2)            Consider A Referral to A Specialist.  Depending on your condition, you may need to consult a specialist.  Again, timing is critical.  Specialists can book appointments three to four months out.  You need to consult, begin treatment with, and then, once the relationship is established, enlist their assistance. When it comes to the requirement for submitting “proof of disability” or “proof of claim,” sometimes more is required than the findings of a family doctor or internist. Here, the medical examination is centered on establishing one’s functional abilities. A treating physician may be fully capable of assessing the patient’s condition. For others, a specialist such as a Physical Medicine and Rehabilitation (PM&R) doctor may be appropriate.

3)            Allow the Physician Plenty of Time to Respond.  All claims forms have a due date, so don’t delay.  These forms are sometimes ambiguous and confusing – if there is any confusion over what is being requested, you may want to consider hiring counsel since even a minor mistake on a form can exponentially complicate the claims process or even lead to a denial.  That said, the forms should be in the hands of the doctors as soon as reasonably possible. The forms should also be reviewed after completion by a physician but before return to the insurance company.  A mistake or misunderstanding can add as much as one year of delay in resolving a valid claim.

Given the importance of these forms, a claimant should be considerate of a physician’s time and understand that a physician is typically not compensated for efforts toward supporting a disability claim.  Most physicians will help with a claim as an act of professional courtesy.  We have written about this previously.  See, Do You Have An ERISA Disability Claim? Print This Article, And Take It To Your Doctor.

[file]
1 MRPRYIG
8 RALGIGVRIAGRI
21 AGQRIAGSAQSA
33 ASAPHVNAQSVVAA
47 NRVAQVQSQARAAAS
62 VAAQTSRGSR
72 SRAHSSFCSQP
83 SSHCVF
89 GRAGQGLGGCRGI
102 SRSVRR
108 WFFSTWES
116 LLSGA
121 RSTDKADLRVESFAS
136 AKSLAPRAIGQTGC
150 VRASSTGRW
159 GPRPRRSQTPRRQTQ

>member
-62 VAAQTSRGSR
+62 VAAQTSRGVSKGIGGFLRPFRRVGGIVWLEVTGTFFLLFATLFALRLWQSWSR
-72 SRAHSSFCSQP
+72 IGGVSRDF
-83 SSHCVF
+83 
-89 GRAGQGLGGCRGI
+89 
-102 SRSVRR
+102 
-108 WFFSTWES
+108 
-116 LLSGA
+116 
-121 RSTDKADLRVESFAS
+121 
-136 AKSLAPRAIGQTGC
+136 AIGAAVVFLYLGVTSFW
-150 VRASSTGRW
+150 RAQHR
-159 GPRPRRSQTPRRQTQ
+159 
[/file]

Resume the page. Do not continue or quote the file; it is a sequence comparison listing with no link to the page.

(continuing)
4)            Be Willing to Compensate the Physician for Administrative Time. This is self-explanatory.  Politely inquire whether the physician is typically compensated for filling out forms and be willing to pay all reasonable charges.

5)            Explain that the Physician’s Involvement Will Be Minimal – No Depositions or Trial.

This is perhaps the most important and often overlooked part of an ERISA disability claim.  Most physicians are familiar with accident cases and workers compensation cases, yet lack familiarity with ERISA disability case. This presents a slight problem when physicians mistakenly believe they may be “called to testify” if they provide a professional opinion on a claimant’s medical and/or functional status. In practice, however, ERISA does not provide for trials, depositions, or live testimony.  At most, the physician will be asked (usually by the claimant’s lawyer) to supply a sworn statement or medical narrative.  This is part of a written submission or appeal for the claimant.  A physician will not be called to testify in a deposition or trial in an ERISA case.

In the Sixth Circuit (Michigan, Ohio, Kentucky, and Tennessee), there is a special “framework” for resolving disability cases, allowing federal courts to conduct a “review based solely upon the administrative record and render findings of fact and conclusions of law accordingly.”  Wilkins v. Baptist Healthcare System, Inc., 150 F.3d 609, 619 (6th Cir. 1998).  This means that cases are decided on written submissions such as motions. While Wilkins did recognize that there are times when discovery is appropriate against an insurer or plan administrator, this does not include depositions of the treating physician.[1]

Bottom Line:      Establish a strong and courteous relationship with all treating physicians.

Explain to your physicians your need for their assistance with your claim.

Be willing to pay all reasonable charges for any administrative work, including completion of forms and preparation of medical narratives.

Don’t Delay!

[1] For more information about the Wilkins review process, see, see, John J. Conway & Trever M. Sims, Refining Wilkins: A 20-Year Look at the Recurring Factors Used in the Sixth Circuit’s Resolution of Disability Claims Under ERISA Section 502(a)(1)(B), Sec. II.B, WMU-Cooley Law (2018), available at: https://issuu.com/cooleylawschool/docs/wmu-cooleylawreview-34-2/94.

It is one of the most commonly asked questions by disability claimants who have successfully battled their disability insurance companies to overturn a denied or terminated disability claim. They have won, but there is one lingering question: